Louisiana and Indiana Attorneys General Issue Guidance Saying Investment Firms That Incorporate ESG Factors Violate Their Fiduciary Duty – Corporate Governance

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Recently, the Attorney General of Louisiana and the Attorney General of Indiana issued legal guidelines that the consideration of ESG factors by investment firms would likely violate, in the absence of full disclosure, the fiduciary duty of these investment firms towards their investors. In other words, these attorneys general are effectively saying that if investment firms consider ESG factors when making investments – as many of the larger asset managers are beginning to do – then these investment firms investment would be subject to legal liability under state law.

It is the latest tactic being deployed by conservative politicians trying to counter the recent trend by corporate America – including some of the biggest and most important asset managers and investment firms – to demand that companies take into account ESG factors and provide information on the role of ESG issues in corporate decision-making. This represents a significant escalation from the last action taken by these two MAs (and seventeen other state-run MAs) when they announced a rating agency investigation into allegedly flawed ESG ratings. Such a strategy also exerts additional pressure beyond recent actions by state legislatures to compel state pension funds and similar public entities to boycott financial firms that supposedly use ESG factors to refrain from investing. invest in certain sectors. Now these attorneys general are virtually inviting plaintiffs to bring civil lawsuits against investment firms that consider ESG factors when making investments — when the firms fail to disclose that they do.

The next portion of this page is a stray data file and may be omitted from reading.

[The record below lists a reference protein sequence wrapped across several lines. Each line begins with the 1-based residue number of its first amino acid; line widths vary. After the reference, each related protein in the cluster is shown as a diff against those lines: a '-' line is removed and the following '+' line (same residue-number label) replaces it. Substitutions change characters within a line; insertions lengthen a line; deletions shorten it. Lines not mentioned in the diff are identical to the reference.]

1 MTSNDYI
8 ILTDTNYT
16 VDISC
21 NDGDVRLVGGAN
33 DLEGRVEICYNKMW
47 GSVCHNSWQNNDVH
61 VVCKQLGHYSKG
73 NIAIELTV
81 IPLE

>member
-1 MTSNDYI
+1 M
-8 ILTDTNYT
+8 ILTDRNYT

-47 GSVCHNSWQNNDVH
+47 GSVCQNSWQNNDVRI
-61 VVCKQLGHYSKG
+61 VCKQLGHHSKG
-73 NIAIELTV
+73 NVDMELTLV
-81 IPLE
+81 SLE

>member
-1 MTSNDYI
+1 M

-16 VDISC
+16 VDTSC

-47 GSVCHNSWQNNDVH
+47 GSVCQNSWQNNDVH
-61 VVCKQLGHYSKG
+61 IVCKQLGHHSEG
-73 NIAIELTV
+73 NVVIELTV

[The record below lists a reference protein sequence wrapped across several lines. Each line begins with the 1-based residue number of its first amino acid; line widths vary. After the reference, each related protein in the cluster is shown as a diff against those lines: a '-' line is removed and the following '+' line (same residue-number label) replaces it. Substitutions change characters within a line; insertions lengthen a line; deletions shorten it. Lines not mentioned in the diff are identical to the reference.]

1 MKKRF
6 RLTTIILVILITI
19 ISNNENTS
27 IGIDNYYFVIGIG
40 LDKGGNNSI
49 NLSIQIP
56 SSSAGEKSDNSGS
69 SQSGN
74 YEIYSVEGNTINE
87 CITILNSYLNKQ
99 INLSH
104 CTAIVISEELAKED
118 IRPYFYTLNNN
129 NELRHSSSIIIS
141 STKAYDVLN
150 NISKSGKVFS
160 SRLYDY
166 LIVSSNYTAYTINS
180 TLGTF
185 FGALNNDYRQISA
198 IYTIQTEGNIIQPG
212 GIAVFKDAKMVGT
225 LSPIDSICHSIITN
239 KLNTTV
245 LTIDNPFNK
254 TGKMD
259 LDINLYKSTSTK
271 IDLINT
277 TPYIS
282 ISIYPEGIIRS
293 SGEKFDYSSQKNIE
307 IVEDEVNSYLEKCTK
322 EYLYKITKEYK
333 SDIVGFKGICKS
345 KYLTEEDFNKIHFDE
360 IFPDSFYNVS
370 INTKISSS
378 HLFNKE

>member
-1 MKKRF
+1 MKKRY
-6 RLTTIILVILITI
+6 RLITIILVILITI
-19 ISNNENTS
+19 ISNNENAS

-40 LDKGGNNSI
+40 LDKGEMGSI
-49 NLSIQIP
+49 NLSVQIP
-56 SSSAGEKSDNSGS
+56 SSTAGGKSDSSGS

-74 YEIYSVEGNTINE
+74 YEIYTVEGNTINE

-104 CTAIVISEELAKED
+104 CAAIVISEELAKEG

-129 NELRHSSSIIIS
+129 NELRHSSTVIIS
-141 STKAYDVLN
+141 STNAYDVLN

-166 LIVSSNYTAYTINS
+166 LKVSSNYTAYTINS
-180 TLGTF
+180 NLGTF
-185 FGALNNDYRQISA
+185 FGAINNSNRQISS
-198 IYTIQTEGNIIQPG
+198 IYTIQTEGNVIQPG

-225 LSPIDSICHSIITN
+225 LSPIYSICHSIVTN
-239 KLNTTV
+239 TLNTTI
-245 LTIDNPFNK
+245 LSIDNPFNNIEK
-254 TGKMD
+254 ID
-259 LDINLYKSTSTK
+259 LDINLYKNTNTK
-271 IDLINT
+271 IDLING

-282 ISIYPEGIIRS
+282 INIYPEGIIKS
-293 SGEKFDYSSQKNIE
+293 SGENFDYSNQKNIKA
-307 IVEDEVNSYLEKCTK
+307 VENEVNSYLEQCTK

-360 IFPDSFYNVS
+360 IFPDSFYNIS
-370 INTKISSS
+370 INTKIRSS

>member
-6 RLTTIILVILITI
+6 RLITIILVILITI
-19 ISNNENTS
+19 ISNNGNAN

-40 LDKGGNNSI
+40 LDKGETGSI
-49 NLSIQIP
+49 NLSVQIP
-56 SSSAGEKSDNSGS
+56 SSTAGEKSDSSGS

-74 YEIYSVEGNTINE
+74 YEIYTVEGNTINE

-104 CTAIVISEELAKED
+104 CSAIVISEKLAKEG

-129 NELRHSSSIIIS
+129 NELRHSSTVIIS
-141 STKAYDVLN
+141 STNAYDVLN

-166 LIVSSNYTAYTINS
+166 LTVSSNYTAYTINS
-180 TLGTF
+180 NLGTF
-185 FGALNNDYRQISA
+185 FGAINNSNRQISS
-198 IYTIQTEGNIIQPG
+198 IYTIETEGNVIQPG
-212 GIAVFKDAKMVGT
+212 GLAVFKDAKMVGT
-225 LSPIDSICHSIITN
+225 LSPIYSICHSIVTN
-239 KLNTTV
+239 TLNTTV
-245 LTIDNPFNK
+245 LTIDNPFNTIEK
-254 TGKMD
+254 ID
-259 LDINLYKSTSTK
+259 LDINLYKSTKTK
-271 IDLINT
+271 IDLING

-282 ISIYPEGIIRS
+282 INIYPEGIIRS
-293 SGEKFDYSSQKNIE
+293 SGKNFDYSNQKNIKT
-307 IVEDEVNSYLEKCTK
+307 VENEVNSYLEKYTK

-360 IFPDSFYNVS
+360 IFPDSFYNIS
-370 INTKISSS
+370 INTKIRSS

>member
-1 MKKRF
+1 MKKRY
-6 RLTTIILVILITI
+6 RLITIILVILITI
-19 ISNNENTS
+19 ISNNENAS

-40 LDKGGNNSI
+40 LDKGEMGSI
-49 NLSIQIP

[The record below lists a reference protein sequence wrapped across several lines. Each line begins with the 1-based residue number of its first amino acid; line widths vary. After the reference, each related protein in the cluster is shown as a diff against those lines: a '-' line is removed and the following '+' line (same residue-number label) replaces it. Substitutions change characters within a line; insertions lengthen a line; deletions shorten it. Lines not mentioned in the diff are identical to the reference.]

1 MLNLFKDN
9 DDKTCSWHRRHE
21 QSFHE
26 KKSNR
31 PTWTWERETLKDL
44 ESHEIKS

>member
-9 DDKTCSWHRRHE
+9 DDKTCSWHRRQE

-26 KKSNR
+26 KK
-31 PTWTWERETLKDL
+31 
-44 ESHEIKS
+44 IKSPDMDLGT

Notably, even though the efforts of these attorneys general are focused on state law enforcement, the guidance of these guidelines runs counter to recent federal rulemaking, including by the SEC, which seeks encourage additional consideration of ESG factors by company boards. . It is also possible that this issue could be addressed by the deployment of adequate disclosures by investment firms sufficient to satisfy applicable state law; however, it is likely that there would still be disputes over whether this disclosure regarding the use of ESG factors was indeed sufficient.

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